Reynolds had served as an analyst and all-around reporter for the news network for 11 years after playing 12 major league seasons. Reynolds was most visible in his role as a baseball analyst, but also covered the College and Little League World Series events.

Undoubtedly the many fans of Reynolds and his work on ESPN (and on the baseball field) are eagerly awaiting the official explanation for his firing, if it is at all to come. His insight into the game, softspoken manner and playful sense of humor will be sorely missed if he in fact does not return to the network.

The new CoolFlo batting helmets that have invaded the Major Leagues is a topic this blog has covered before, mostly to complain about the “new-age” look and unnecessary performance enhancement it offers. But now, another reason has come up.

As a University of Maryland graduate, I’m no more a fan of Duke basketball than I am of shoving bamboo shoots under my fingernails for fun. So imagine my delight when I came to this realization:

The CoolFlo helmets have been modeled after the wrinkly noggin of none other than Shane Battier!

While I’m still torn on who gets the shit end of that insult, Battier or the helmets, I’m quite pleased that I was able to burn both in one breath.

Thank you, goodnight!

Monday, July 24, 2006

Make it 8

For the past 7 years, the Tour de France has been dominated by the American rider Lance Armstrong. The tenacious, and at times arrogant, Texan punished fellow cyclists throughout the Tour’s grueling stages, somehow managing to repeatedly crush the opposition during both time trials and mountain stages alike. His narrowest margin of victory was still a solid 61 seconds; his greatest over seven minutes ahead of the second-place rider.

Lance Armstrong has embodied the brutal struggle that is the Tour de France. 20 days of punishing climbs and sprints that break down even the fittest and conditioned of riders. Armstrong himself is a lesson in overcoming adversity, though, having been stricken with cancer early in his career. He decided not to let the ailment win and returned to cycling to claim his seven titles.

This year, Armstrong was not amongst the ranks at the Tour, having retired from participating in the ride through France after collecting his record-setting 7th consecutive victory at last year’s event. Armstrong’s absence opened the door for other nations and riders to take center stage in the world’s premiere cycling event, particularly the strong riders Jan Ullrich and Ivan Basso, who have continually lingered in Armstrong’s shadow during his incredible streak.

However, the day before the Tour was to begin, word came down that Ullrich and Basso were kicked off their respective teams due to recent connections with doping allegations. Now all bets for a Tour victor were off, and the field was wide open for the slew of eager riders to claim their first Tour win.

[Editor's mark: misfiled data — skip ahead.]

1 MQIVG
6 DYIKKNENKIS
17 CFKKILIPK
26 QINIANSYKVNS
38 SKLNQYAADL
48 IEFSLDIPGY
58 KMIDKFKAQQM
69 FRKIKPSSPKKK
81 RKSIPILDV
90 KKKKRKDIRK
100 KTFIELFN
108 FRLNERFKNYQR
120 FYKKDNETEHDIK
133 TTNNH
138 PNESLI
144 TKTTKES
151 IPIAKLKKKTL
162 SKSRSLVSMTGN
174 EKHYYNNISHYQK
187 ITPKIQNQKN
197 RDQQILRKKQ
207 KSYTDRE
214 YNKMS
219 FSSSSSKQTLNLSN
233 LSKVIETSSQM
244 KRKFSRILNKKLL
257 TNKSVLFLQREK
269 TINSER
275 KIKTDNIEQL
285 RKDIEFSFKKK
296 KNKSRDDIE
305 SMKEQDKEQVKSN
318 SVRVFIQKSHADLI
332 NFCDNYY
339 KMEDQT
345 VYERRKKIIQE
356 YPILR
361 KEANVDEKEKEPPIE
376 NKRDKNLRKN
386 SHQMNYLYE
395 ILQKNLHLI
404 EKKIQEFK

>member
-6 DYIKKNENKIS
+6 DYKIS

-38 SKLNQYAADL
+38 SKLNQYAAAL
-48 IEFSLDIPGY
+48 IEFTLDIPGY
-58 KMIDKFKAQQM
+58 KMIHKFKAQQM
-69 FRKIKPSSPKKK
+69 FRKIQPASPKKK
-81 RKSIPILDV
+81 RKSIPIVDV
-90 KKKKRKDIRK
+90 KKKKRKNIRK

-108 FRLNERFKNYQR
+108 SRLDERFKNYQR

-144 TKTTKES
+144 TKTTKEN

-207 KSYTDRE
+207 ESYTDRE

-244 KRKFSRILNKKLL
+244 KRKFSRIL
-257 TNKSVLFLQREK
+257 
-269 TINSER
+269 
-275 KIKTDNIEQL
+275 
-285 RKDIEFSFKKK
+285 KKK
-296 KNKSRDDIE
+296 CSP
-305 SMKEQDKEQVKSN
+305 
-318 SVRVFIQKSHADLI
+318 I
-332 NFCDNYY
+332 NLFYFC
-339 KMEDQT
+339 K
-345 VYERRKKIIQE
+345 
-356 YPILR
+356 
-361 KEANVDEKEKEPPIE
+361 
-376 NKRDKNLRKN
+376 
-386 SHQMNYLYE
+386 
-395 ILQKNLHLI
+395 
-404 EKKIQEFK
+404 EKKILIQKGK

What developed over the course of the next 23 days was quickly touted as an instant classic in Tour history. After stage 11, Spanish rider Oscar Pereiro and American Floyd Landis traded the yellow jersey several times. Landis overcame a 1:30 gap in Stage 15 to once again adorn the coveted jersey, only to lose it back to Pereiro in Stage 16 with a collapse of monumental proportions. Landis had nothing left to give in the Stage 16 climb, and lost over 8 minutes to the leaders as his drained legs fell way off the pace. Where many were touting Landis as a strong competitor for the Tour victory, he was quickly written off after his collapse.

But Landis wasn’t about to give up that easily despite the sudden overwhelming deficit he faces. Landis was a teammate of Armstrong for three years during Armstrong’s record title streak, before splitting off to Phonak to pursue a leader’s role of his own. Those years with Armstrong not only provided valuable experience in weathering the vigors of the Tour, it also gave insight into Armstrong’s tenacity and ability to battle through every imaginable obstacle to reach your goal.

None of this was wasted on Landis.

Landis took to the roads in Stage 17, another brutal mountain stage, with sheer determination, grit, and defiance on his face. He made an early break away from the peleton, the first move to hopefully gain back some of the 8+ minutes he lost the day before.

Landis wasn’t just battling the clocks, just as Armstong fought through more physical ailments than simple fatigue. After a severe crash in 2003 in which he fractured his hip joint, Landis developed hip osteonecrosis, a condition where blood flow to the bone is decreased.

This is basically bone death, and is extremely painful. Landis underwent surgery in 2004 to increase the bloodflow to his hip, but it was only a temporary fix. During the Tour, it was announced that Landis would undergo complete hip replacement once the Tour is complete, which would more than likely cease his pain, but also end his cycling career at the same time.

Painful arthritis due to bone death. Most people find it difficult to walk with this condition; Landis was on the verge of winning his first Tour de France with it.

The ride Landis hammered out during Stage 17 goes far beyond historic; it was mythical. Being touted by his peers as the most amazing performance they’ve ever seen, Landis charged up the first category climb the peleton hit and never looked back.